Film Review: The Day Shall Come

Film Review: The Day Shall Come

I was lucky enough to see a very early press screening of the new Chris Morris film The Day Shall Come. At the time I enjoyed it but couldn't help feeling that it didn't strike the same chord in me as Four Lions. That film seemed to have everything, most notably a glorious sense of absurdity about modern terrorism. There was something very English about Four Lions which made it way more relatable than The Day Shall Come, which also looks at the grass roots war on terror but is set in Florida.

And yet somehow The Day Shall Come has stayed with me and grown in my estimation. Maybe because in many ways, although it is also a comedy, it is more chilling and hard-hitting that Four Lions. Morris has drawn on a lot of research to present a terrifying satirical portrayal of national security in America. I don't how how close to the truth it is, but if there is any truth in it at all it is pretty uncomfortable.

Moses Al Shabaz, played by Marchánt Davis (pictured) is the hapless, hopeless main subject of the film. He runs what must be the smallest, poorly funded terrorist cell in the USA and is clearly either naive or suffering from mental health issues or both. Yet when the FBI picks up on his activities rather than ignore him or shut him down they seem to be encouraging him to think big so that they can capture him and then claim to have landed a major scalp.

It is a film with a number of memorably farcical set-piece scenes as Al Shabaz tried to raise money for his crackpot schemes. He goes to a bank to get funding, he meets with another group (cameo from comic Jim Gaffigan) who turn out to be not quite what they seem. He wants to fight for the cause he believes in, but is destined to be caught in the political crossfire of homeland security and end up as the fall guy.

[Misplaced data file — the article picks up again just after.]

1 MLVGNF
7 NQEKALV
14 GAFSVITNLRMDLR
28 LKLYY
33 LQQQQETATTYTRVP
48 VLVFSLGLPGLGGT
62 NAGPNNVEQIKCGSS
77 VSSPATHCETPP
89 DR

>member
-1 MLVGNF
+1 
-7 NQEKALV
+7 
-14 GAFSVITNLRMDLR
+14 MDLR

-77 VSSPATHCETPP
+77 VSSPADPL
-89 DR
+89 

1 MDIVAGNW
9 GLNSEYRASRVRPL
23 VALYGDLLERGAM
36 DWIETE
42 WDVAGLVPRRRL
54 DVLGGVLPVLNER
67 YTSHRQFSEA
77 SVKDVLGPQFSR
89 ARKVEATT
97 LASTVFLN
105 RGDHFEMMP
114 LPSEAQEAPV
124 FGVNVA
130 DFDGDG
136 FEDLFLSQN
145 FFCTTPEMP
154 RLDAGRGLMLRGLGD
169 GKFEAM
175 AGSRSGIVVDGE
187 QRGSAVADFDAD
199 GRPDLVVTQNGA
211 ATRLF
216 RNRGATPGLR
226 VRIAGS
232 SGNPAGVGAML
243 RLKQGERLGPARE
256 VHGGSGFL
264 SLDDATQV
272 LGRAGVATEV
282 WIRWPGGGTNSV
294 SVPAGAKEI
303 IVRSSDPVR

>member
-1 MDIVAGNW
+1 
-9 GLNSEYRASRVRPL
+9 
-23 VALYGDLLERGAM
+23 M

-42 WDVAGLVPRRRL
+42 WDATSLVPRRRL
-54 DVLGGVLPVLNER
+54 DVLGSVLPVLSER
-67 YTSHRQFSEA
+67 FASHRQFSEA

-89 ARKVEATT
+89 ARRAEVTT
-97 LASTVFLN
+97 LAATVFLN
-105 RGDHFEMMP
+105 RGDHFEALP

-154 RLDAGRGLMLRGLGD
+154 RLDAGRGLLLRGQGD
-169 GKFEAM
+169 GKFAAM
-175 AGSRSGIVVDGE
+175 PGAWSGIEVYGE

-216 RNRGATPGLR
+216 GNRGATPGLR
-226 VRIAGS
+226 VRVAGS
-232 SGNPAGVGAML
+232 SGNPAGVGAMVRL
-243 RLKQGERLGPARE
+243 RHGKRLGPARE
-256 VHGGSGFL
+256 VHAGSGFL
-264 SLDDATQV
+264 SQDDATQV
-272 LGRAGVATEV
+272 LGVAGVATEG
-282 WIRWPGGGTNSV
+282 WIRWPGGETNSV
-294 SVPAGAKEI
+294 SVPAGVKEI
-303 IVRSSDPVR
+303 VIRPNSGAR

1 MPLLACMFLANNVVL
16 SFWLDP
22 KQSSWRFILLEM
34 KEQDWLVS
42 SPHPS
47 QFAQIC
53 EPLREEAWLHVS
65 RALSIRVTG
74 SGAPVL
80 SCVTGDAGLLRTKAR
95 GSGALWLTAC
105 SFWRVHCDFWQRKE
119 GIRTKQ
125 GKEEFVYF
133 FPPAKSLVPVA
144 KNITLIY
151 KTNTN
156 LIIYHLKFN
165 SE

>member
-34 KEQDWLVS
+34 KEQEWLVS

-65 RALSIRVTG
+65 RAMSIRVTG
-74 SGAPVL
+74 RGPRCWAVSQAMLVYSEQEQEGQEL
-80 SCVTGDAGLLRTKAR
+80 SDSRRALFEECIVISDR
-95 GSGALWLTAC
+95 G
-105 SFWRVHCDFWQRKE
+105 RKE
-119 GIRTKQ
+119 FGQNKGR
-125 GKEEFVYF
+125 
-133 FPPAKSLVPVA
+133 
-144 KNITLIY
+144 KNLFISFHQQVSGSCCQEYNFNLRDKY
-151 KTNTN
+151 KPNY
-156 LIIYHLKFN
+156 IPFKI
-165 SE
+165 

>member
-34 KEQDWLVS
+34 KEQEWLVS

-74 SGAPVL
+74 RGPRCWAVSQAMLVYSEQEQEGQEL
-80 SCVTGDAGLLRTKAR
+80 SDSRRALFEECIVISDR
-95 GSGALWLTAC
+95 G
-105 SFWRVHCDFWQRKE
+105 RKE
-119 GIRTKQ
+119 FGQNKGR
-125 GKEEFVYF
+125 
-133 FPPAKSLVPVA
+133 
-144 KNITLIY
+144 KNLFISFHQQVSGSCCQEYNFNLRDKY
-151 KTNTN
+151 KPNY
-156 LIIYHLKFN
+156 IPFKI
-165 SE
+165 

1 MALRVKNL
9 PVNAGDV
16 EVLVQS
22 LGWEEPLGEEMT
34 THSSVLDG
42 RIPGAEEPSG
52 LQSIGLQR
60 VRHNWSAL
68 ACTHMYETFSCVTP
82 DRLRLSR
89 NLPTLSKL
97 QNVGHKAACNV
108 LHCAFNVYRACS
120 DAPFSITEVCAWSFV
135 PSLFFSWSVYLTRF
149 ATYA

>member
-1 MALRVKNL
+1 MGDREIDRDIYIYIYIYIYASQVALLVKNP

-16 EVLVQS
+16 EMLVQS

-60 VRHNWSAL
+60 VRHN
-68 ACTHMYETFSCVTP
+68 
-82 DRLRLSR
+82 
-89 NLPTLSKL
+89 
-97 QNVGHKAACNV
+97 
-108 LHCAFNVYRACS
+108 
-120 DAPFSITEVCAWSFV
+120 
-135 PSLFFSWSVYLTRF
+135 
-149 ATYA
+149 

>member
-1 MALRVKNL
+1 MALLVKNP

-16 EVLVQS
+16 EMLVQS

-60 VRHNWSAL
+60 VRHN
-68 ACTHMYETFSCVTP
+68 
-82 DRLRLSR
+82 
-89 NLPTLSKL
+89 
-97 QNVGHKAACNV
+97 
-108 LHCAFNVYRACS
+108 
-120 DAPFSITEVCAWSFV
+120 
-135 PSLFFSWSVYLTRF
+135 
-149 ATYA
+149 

The script, by Morris and Jesse Armstrong (do please watch his Succession on Sky Atlantic, it really is the best thing) crackles along. The funniest lines are probably during the FBI meetings where agent Kendra Glack (Anna Kendrick) is trying to make her mark. There's an echo or The Thick of It and Veep (and also Succession) in the way everyone seems able to come up with the wittiest most scabrous put-downs. If only real office banter was as cutting as this.

Maybe Morris is getting more serious as he gets older or maybe we live in more serious times, but there are less laughs here than in Four Lions. Kayvan Novak reappears here donning a disguise and going undercover, but I was longing for some broader comedy alongside the cerebral satire. But Four Lions was nearly a decade ago and I guess we live in different times now. Do stay to the very end to see some disturbing facts that underline that maybe the story you've just watched isn't as absurd as it seems. 

The Day Shall Come is released in the UK on October 11.


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